Being heard is seldom a problem for the Army. Its effectiveness at it is one of the main reasons it will never entirely win over the old-school cricket fan who is happy to watch a game in silence with a thermos of tea, some cucumber sandwiches and a blanket over the knees.
"They also create a devil of a racket," says Brenkley. "I'm an old fuddy duddy, I'm the first to admit that. But I'm not sure it's necessarily good for the test game. I like a bit of noise, I like a bit of crowd reaction, I just think there is a danger of the Barmy Army becoming the story. And I don't think they are necessarily a good advertisement for Englishmen abroad."
Brenkley's most fervent hope is that the group will come up with some fresh material.
"They are a bit monotonous. They could just quieten down a bit."
Where do you come from?
The name Barmy Army appears to have been coined by English commentators Sir Ian Botham and David Lloyd, who marvelled at the ability of a group of diehard fans on the 1994/95 tour of Australia to keep singing and cheering despite the regular humiliations dished out to the England team.
A group of about 50 fans turned up for the next match wearing Barmy Army T-shirts.
After an unexpected win in Adelaide the group sold 3000 shirts to fellow fans.
Recognising the commercial potential, a group of fans registered the trademark and formed a company.
Barmy Army Ltd is now run by founding member Paul Burnham from an office in Sunbury-on-Thames. It acts as a tour operator for fans, sells a wide range of merchandise, has a charity arm and even employs a PR consultant.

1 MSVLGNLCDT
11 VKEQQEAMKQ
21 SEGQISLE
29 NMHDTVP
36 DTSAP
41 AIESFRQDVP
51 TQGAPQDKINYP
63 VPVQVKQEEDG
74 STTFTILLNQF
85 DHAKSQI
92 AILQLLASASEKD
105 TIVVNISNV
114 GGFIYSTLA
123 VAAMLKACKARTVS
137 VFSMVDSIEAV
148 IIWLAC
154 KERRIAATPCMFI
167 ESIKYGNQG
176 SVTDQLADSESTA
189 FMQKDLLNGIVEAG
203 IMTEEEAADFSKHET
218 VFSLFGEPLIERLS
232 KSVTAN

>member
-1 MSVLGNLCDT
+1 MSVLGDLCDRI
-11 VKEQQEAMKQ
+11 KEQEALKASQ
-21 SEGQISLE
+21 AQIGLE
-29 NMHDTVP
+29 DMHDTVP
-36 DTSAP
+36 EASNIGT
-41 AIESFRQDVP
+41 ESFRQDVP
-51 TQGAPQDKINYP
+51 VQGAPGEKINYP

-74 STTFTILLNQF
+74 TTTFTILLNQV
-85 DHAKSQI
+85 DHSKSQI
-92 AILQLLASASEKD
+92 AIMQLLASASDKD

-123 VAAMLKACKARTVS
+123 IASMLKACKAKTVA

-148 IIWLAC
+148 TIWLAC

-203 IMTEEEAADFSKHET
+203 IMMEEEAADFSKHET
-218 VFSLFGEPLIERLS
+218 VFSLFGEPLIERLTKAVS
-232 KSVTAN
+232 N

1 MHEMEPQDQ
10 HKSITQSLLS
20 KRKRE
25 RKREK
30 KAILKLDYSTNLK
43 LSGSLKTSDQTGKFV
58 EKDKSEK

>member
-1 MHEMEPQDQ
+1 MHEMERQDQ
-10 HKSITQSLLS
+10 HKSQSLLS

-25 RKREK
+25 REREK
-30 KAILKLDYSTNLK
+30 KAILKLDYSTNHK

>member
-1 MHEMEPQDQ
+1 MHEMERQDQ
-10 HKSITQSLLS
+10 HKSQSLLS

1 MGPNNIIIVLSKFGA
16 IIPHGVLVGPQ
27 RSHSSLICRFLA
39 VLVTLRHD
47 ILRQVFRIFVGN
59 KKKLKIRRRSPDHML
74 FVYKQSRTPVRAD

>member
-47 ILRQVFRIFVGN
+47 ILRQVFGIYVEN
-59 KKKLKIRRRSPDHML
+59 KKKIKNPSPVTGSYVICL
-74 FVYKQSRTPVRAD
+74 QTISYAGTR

Billy the Trumpet, Vic Flowers, the Pink Panther and Sylvester the Cat are the best known members.
The Barmy Army song
Everywhere we go
The people want to know
Who we are
Where we come from
Shall we tell them
Who we are
Where we come from
We are the England
The Mighty Mighty England
We are the Army
The Barmy Barmy Army
Barmy Army Barmy Army
(repeat several thousand times)
Army face Eden Park test
The "captain" of the Barmy Army admits to being "a little concerned" about attending tomorrow's test match at Eden Park after an allegedly heavy-handed approach by security during the February 22 one-day international match between New Zealand and England.
Security and police evicted 87 people from the ground during that match for offences that included starting Mexican waves and throwing paper darts.
"We only had a handful of what you'd call normal Barmy Army guys there but they were a little concerned about the stewarding being a bit overzealous," Giles Wellington said. "We do have some concerns but, having said that, during the time we've had in Dunedin and Wellington the stewarding has been excellent. We are hopeful that will follow suit, but there was some unhappiness after the one-day game.
"We're trying to encourage people to watch cricket, aren't we? By the sounds of it people were getting chucked out for enjoying themselves."
Mr Wellington said the Barmy Army typically met security officials at the start of the match to establish good relations.
"New Zealand Cricket are more than aware of our style of support. They have welcomed us and our trumpeter, so we are not expecting to have any difficulties. We tend to self-police. If there is anybody getting out of hand or doing anything they shouldn't be doing one of our guys will say 'look, fall into line'. We've got a fairly good reputation around the world now."